In the area of international co-operation, it is clear that these reports will
identify opportunities in which countries will be able to assist each other
either on a case by case basis or through the identification of a mechanism
for ongoing co-operation. For example, in mid-November, a meeting of authors
for the Canadian and United States reports was held in Fort Collins, Colorado.
At that meeting, it became obvious that opportunities exist for Canada-United
States co-operation if a Canadian national germplasm program is developed. For
example, for reasons of security, it would be appropriate for Canadian and United
States germplasm to be stored at more than one central germplasm bank. Currently,
the United States germplasm program is working on developing methodologies for
the transport of boar semen over long distance. The results of such work would
be of great assistance in developing a swine germplasm storage program in Canada.
Canada’s Report Back to top
As a strategic framework, Canada’s report will make several significant and direct contributions to efforts to achieve genetically sustainable agriculture including the:
Technologies7: Back to top
As noted above, the U.S. program is focused on germplasm conservation by way
of cryopreservation of semen, oocytes and embryos. This approach is based on
technological advances during the past fifty years and there are still difficulties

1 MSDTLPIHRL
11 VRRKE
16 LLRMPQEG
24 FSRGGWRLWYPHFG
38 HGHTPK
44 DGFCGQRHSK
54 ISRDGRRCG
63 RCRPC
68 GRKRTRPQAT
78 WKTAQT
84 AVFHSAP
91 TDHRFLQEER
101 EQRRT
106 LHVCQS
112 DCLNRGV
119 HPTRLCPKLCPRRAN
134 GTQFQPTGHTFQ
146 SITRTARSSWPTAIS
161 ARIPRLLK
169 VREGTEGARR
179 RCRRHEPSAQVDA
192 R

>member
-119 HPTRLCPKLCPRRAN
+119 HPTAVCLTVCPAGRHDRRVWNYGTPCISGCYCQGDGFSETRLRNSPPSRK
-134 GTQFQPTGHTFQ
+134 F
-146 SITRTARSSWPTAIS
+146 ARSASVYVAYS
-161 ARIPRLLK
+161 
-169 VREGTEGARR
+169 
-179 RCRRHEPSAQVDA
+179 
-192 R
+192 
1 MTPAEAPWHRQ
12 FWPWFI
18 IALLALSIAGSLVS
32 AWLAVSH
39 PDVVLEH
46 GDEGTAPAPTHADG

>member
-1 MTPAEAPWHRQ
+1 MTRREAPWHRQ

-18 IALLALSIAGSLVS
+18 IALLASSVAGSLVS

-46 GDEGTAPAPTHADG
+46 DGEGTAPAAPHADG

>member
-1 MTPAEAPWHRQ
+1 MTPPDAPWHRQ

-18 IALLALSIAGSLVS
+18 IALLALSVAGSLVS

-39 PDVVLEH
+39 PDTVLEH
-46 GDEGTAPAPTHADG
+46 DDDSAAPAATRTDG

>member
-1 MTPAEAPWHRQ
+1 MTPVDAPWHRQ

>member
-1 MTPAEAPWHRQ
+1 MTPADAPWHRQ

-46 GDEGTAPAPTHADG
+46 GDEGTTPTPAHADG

to be overcome to achieve universal and effective application. The foregoing
approach is however not now at the forefront of techniques emerging in biotechnology.
As a result of consultation with and advice from a number of leading molecular
biologists/biotechnologists across Canada, it is clear that there should also
be serious consideration of both cryopreservation of somatic cells to be used
in cloning and to the isolation and preservation of DNA. The former requires
substantial dedicated research for widespread success but could achieve conservation
of true populations without having to sustain huge herds and flocks. Conserved
DNA would be a very real genomics resource when mining for gene expression and
control. Isolation and preservation of DNA are technically easy and relatively
inexpensive. In addition, it is important to point out that in situ techniques